JERUSALEM – Prime Minister Benjamin Netanyahu and his right-wing allies fell short of winning a parliamentary majority in Israel’s latest election, according to a final vote count released Thursday, leaving a political deadlock that put the long-time leader’s future in question.
The fourth election in just two years brought a stinging rebuke for Netanyahu, the most dominant figure in Israeli politics in a generation. Adding to the pain, he lost ground to former partners who vowed never to sit in a government with him again.
Under Israel’s fragmented political system, Netanyahu could still try to reach across the aisle and cobble together a governing coalition. But the makeup of the new parliament will make that extremely difficult, giving his opponents the upper hand in coalition talks. It's also quite possible Israel will go into a fifth election later this year.
“It is clear that Netanyahu does not have a majority to form a government under his leadership,” said Gideon Saar, one of the former Netanyahu allies who now oppose him. “Action must now be taken to realize the possibility of forming a government for change.”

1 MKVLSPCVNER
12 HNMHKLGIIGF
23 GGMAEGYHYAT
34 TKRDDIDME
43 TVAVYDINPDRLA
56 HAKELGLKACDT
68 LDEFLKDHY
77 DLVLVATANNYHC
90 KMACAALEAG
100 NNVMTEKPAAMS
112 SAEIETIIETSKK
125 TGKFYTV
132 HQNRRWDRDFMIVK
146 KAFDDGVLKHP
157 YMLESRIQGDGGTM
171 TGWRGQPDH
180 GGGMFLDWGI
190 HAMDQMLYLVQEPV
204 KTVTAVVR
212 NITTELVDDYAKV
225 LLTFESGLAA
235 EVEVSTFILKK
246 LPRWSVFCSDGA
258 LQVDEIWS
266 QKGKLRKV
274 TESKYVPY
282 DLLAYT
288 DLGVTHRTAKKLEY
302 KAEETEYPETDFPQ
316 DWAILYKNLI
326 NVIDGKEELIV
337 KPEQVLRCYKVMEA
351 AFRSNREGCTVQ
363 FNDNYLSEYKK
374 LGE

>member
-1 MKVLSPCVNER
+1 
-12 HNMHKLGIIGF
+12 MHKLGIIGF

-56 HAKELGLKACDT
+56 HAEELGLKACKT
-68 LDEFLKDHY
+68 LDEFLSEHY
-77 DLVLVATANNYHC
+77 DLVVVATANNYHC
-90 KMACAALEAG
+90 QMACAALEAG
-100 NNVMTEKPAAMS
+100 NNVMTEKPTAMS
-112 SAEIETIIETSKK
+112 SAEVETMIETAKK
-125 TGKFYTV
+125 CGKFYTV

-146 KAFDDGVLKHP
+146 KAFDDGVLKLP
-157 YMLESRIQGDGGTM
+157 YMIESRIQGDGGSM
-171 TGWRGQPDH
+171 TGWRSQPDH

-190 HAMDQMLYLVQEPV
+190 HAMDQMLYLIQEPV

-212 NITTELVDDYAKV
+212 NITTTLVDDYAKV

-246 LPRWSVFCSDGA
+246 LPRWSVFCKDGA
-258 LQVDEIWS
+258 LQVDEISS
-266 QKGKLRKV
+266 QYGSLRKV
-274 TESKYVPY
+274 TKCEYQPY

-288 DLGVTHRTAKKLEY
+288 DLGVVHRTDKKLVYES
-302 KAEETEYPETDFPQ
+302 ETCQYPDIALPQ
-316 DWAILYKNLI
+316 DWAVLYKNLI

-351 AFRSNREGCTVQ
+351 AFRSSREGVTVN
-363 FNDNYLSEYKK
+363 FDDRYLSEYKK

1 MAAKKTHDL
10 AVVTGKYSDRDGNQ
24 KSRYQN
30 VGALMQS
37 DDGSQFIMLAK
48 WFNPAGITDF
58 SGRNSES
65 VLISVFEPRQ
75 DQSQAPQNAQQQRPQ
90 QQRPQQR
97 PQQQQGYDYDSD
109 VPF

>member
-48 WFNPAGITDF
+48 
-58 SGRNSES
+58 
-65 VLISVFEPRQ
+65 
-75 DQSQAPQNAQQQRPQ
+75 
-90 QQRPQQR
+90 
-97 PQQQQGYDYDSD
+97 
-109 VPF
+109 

In order to form a government, a candidate must work with allied partners to secure a 61-seat majority in the Knesset, or parliament.
According to the final results released by Israel’s election commission, Netanyahu and his allies captured 52 seats, compared to 57 held by his opponents.
In the middle were two undecided parties: Yamina, a seven-seat nationalist party headed by a former Netanyahu lieutenant, and Raam, an Arab Islamist party that won four seats.
Neither Naftali Bennett of Yamina nor Mansour Abbas of Raam has committed to either camp. Yet deep divisions in both the pro-Netanyahu and anti-Netanyahu blocs could make it difficult for either side to secure a majority with them.